The court also concludes the error in this case was not harmless. (¶86). The sentencing court repeatedly reminded itself and the parties about the mandatory minimum period of confinement. (¶¶74, 76). It also believed it was required to impose at least a five-year period of confinement; indeed, if the court believed the minimum penalty was mandatory but had not taken it into consideration, it was arguably in error. (¶¶78-79). Moreover, everyone’s mistaken belief about the minimum penalty skewed the sentence recommendations they made to the court. (¶¶81-82). Thus, “the error about the mandatory minimum period of confinement permeated the entire sentencing procedure,” (¶85), and Travis is entitled to resentencing.
Few errors are classified as structural, so the rejection of the court of appeals’ holding is not too surprising. Perhaps more important is the court’s Tiepelman analysis, under which the court determines, first, whether there was inaccurate information (basically undisputed at this point, with one exception noted below) and, second, whether the sentencing court relied on the inaccurate information; if those facts are established, the state has to prove the error was harmless. (¶¶21-23). Here are the conclusions that might be useful for analyzing (and making arguments in) other cases:
First, the court’s discussion of the reliance prong emphasizes the language of Tiepelman: “explicit attention” and “specific consideration” of the information showing it “formed part of the basis for the sentence.” (¶28). Here, the circuit court’s reference to the inaccurate penalty information was “explicit and repetitive.” (¶32). The lack of “magic words” connecting the inaccurate information to the sentence imposed isn’t dispositive (“For a reviewing court to conclude there was actual reliance by the circuit court, a circuit court need not have stated, ‘Because of the existence of this [inaccurate information], you are sentenced to X years of imprisonment.'”) (¶30). And the fact that other information might have justified the sentence is irrelevant when the court has relied on inaccurate information as part of the basis of the sentence. (¶47).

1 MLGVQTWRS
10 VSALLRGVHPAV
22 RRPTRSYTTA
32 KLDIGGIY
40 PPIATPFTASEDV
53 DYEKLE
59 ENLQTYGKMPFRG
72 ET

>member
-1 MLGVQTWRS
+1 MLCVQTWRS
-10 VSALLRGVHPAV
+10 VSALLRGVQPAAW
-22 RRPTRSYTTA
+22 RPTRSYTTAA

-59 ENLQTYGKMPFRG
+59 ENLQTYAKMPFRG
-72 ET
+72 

Next, the court’s harmless error analysis discounts the circuit court’s postconviction ruling that the sentence would have been the same even without the inaccurate information. A reviewing court is not bound by the circuit court’s retrospective review, so the focus must be on the sentencing transcript, not the circuit court’s assertions during the postconviction hearing or speculation about what a circuit court would do upon resentencing. (¶¶73, 77). Also, that Travis was sentenced to more than the minimum sentence is not determinative of harmless error: It is not the actual sentence that determines the constitutionality of the sentencing procedure, but whether the sentence “is based on a foundation of such materially inaccurate information that the proceedings are lacking in due process.” (¶84).
A final note: Justice Roggensack dissents, concluding Travis was subject to the minimum penalty. (¶¶91-115). The state made the very same argument in the court of appeals (despite the DA’s concession at the postconviction hearing), but the court of appeals rejected it. (¶3; see also 2012 WI App 46, ¶¶15-19, and here). The state didn’t renew the argument in its petition for review, so (as noted here) it was not before the supreme court, and the court of appeals’ rejection of the claim should retain its precedential value.